No surprise, all of them gave Windows 10 S’s huge app restriction a thumbs down. Sure, Windows 10 S runs Office 365, Google Docs works just fine in Edge, and you’ll find some popular apps like Netflix, VLC Player, but if you want, for example, Adobe’s Create Suite (Photoshop, Lightroom, Premiere, etc.) or even another web browser, you’re totally screwed unless the app makes it into the Windows Store.

You could probably find alternative apps, but college students often use custom apps that come with their textbooks — none of which will work on the Surface Laptop unless… you upgrade to Windows 10 Pro.

Students I asked all gave Windows 10 S’s huge app restriction a thumbs down.

Surface Laptop owners can upgrade from Windows 10 S to Windows 10 Pro and basically remove the Windows Store-only apps restriction until December 31, 2017. After that, upgrading will cost $50. 

But while upgrading to Windows 10 Pro will “un-cripple” the Surface Laptop (there’s no going back to Windows 10 S), it comes at the expense of the aforementioned advantages.

You could argue that there’s no such thing as a truly secure computer — it’ll always be a cat and mouse game between Microsoft and hackers — and no laptop truly gets all-day battery life with real-world usage (I got around 6-8 hours of mixed usage; Microsoft advertises up to 14.5 hours of local video playback), and I agree.

How’s a student supposed to pick? I say be fearless and just upgrade. The Surface Laptop doesn’t get significantly slower and the power adapter’s compact enough to lug around. It’s not like it’s 2005 and laptops only get two hours of battery life on a single charge.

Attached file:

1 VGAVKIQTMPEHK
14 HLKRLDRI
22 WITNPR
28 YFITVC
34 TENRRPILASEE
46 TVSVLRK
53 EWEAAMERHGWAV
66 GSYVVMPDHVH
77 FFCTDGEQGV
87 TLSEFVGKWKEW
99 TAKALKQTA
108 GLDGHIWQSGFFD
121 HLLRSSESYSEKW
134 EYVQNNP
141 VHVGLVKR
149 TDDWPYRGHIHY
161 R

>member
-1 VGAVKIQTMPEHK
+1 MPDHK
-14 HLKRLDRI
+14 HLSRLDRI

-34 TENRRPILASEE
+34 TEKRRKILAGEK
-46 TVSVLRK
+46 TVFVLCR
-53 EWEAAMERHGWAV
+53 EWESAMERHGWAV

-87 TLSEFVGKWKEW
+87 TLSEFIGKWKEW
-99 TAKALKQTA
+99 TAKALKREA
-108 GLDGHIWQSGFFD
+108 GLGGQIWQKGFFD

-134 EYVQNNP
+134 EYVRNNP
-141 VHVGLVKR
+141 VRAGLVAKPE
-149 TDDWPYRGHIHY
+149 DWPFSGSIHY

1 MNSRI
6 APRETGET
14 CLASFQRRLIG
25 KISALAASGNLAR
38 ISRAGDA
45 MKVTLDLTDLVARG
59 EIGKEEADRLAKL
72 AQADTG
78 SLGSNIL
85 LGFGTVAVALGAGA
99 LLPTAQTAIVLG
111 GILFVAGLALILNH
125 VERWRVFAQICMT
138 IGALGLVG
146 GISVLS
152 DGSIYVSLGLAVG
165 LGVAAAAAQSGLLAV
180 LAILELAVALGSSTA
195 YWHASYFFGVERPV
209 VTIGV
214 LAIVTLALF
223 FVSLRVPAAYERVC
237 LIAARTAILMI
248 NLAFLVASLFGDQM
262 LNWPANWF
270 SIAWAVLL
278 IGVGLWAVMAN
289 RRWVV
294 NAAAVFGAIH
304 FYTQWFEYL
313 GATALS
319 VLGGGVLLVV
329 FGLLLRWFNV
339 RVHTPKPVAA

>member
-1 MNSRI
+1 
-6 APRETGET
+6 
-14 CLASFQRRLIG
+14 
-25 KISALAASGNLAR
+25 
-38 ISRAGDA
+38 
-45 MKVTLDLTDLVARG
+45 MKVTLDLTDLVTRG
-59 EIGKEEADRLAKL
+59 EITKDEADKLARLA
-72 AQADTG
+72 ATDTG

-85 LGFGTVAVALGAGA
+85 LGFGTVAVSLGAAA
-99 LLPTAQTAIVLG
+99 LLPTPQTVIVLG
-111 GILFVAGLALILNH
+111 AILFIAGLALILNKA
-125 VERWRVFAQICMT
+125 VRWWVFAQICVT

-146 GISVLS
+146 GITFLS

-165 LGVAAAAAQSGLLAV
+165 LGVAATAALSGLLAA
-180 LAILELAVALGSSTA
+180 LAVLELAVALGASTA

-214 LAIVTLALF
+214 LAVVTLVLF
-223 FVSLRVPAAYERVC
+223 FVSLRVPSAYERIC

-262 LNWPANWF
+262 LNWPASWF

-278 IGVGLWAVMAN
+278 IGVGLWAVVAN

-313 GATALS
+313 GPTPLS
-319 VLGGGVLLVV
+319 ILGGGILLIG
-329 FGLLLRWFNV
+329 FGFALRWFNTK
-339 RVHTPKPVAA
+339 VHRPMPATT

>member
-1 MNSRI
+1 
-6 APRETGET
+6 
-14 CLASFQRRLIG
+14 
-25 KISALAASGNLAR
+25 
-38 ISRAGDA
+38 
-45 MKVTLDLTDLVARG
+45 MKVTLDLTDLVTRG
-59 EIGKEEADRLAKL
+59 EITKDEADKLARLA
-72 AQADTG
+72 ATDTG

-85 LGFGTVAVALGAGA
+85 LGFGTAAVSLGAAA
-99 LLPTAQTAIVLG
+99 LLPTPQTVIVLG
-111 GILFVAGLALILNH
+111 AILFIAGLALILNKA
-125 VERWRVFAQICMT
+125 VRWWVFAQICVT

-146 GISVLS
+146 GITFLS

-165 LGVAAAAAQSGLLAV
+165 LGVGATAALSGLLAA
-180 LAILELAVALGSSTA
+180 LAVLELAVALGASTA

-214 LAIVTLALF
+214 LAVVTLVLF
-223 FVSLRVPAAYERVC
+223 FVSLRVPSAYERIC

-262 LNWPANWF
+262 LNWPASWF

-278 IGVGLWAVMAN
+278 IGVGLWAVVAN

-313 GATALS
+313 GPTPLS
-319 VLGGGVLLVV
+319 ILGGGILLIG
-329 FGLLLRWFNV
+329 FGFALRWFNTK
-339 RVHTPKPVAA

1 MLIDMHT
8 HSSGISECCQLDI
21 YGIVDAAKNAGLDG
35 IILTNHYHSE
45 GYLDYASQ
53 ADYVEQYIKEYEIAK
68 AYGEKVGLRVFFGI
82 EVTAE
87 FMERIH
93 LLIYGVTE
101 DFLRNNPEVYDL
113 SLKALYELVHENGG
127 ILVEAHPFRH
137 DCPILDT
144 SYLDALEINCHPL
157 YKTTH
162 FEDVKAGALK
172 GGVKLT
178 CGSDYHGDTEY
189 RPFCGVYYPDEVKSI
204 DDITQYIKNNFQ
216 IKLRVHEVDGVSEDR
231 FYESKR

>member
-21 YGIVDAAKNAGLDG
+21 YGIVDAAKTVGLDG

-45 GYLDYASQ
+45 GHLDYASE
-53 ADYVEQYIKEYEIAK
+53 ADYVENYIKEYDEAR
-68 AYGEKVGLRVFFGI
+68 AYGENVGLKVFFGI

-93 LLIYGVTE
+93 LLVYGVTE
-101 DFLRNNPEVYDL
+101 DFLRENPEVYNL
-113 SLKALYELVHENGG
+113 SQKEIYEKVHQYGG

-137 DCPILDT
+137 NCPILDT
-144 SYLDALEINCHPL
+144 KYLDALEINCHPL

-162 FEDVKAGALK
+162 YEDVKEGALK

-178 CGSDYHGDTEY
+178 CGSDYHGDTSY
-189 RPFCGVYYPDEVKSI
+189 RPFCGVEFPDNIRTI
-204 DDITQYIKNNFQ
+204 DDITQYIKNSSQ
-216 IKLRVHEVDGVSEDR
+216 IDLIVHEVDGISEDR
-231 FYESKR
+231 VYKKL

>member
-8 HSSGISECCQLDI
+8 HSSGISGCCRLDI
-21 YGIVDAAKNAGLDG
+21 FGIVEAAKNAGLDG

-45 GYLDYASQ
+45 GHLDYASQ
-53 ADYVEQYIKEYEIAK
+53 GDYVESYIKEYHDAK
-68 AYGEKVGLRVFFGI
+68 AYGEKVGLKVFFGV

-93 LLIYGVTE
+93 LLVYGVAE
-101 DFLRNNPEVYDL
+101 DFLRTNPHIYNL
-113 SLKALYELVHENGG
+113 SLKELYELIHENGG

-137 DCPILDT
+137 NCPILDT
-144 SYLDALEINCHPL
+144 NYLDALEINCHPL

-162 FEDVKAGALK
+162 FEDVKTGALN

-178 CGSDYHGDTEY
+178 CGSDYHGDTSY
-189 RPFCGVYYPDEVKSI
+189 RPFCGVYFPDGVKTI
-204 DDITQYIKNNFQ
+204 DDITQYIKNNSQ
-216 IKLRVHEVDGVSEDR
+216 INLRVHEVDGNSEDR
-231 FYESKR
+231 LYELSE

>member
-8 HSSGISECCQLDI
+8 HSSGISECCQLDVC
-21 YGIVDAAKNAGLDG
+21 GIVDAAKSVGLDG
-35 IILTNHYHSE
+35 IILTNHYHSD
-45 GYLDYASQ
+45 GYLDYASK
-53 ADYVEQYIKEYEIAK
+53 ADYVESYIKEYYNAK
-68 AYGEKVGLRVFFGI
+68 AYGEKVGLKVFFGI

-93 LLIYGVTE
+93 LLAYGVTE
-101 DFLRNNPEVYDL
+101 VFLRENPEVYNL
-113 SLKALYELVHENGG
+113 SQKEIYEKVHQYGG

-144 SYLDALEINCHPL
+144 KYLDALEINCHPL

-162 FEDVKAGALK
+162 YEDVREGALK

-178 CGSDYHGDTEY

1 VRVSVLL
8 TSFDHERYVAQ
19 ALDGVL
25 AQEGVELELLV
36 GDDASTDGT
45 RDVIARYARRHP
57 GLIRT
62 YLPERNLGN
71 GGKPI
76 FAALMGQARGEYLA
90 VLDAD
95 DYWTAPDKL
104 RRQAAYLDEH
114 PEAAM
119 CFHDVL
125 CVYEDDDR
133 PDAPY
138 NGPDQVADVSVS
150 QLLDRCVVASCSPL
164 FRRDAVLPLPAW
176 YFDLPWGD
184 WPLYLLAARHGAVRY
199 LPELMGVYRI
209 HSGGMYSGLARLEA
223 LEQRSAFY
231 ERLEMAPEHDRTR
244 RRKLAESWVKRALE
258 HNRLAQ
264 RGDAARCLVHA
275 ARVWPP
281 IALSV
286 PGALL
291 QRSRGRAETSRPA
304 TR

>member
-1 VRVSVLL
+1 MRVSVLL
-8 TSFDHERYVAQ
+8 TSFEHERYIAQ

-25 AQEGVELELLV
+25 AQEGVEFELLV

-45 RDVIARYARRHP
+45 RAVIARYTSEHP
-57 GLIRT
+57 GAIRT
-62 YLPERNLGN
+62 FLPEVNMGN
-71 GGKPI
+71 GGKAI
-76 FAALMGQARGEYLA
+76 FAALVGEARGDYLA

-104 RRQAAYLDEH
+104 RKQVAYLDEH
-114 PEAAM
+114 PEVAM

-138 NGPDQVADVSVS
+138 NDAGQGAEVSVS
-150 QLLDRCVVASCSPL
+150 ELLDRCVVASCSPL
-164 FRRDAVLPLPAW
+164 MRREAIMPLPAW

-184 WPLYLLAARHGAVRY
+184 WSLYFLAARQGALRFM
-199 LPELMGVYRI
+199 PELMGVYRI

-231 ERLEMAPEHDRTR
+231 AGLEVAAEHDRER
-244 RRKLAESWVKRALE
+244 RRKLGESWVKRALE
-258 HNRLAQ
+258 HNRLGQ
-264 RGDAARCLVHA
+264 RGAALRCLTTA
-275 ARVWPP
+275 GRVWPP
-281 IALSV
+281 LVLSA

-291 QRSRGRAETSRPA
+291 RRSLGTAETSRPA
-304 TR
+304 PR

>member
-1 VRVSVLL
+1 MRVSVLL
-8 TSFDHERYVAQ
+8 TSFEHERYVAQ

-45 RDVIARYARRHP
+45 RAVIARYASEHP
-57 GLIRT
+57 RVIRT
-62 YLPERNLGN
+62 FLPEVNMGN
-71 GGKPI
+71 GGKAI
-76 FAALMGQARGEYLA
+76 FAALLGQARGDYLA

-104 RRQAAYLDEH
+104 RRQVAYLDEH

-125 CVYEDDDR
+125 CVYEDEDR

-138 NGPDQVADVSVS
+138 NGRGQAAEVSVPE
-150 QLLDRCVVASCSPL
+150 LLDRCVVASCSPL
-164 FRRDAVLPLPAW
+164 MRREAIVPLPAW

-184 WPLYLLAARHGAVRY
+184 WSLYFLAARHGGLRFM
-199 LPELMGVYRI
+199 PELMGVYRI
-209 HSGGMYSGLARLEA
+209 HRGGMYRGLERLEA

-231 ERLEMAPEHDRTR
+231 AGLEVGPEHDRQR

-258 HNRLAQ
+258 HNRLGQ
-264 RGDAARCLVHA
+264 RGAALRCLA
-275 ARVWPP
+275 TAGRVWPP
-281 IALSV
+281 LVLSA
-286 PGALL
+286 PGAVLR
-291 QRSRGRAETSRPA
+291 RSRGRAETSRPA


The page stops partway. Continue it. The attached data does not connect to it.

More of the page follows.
Making a decision

Surface Laptop might be the best alternative to the MacBook Air/Pro.

Surface Laptop might be the best alternative to the MacBook Air/Pro.

Image: LILI SAMS/MASHABLE

The Surface Laptop can be summed up in a single word: finally.

After years of beating the 2-in-1 drum, Microsoft’s finally made a laptop that’s a real laptop through and through (sorry, but the Surface Pro isn’t a laptop if the keyboard isn’t included).

The Surface Laptop starts at $999, but nobody should buy this model; 4GB of RAM won’t get anyone very far. Which means the lowest-priced model to consider is the $1,299 version I tested. (Don’t forget to add $50 to upgrade to Windows 10 Pro if you miss the cutoff by the end of year.)

A $999 MacBook Air (2017) gets you more ports and double the RAM, but also a lower non-touch display and punier graphics. The new $1,299 MacBook Pro (non-Touch Bar) is a more comparable machine, and it’s got the better specs for the same money (without a touchscreen, of course).

It’s a tough call. How important is a touchscreen to you?

For a first laptop, Microsoft got a lot right. It’s not perfect (no laptop is), but it’s damn close and it’s still one of the better Windows 10 laptops that I actually wanted to keep using because the hardware is so nice. 

But if you buy one, do your self a favor and upgrade to Windows 10 Pro ASAP.

Microsoft Surface Laptop

The Good

Bright, high-res touchscreen Fantastic keyboard and trackpad Speedy performance Great battery life

The Bad

Apps restricted to Windows Store unless you upgrade to 10 Pro No SD card slot No USB-C port $50 to upgrade to Win 10 Pro in 2018

The Bottom Line

Microsoft’s first laptop is a winner, but only if you upgrade it.

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This hot MacBook replacement is from a company you’ve never heard of

Laptops are hot fire once again.

Microsoft announced its first laptop, the Surface Laptop, earlier this month, and now Huawei, the world’s third-largest phone manufacturer, is getting into Windows 10 laptops, too.

Though Huawei is known mostly for its budget and midrange phones (more recently with its Honor sub-brand) in the U.S., the Chinese tech giant has made more concerted efforts to be seen as a premium device maker.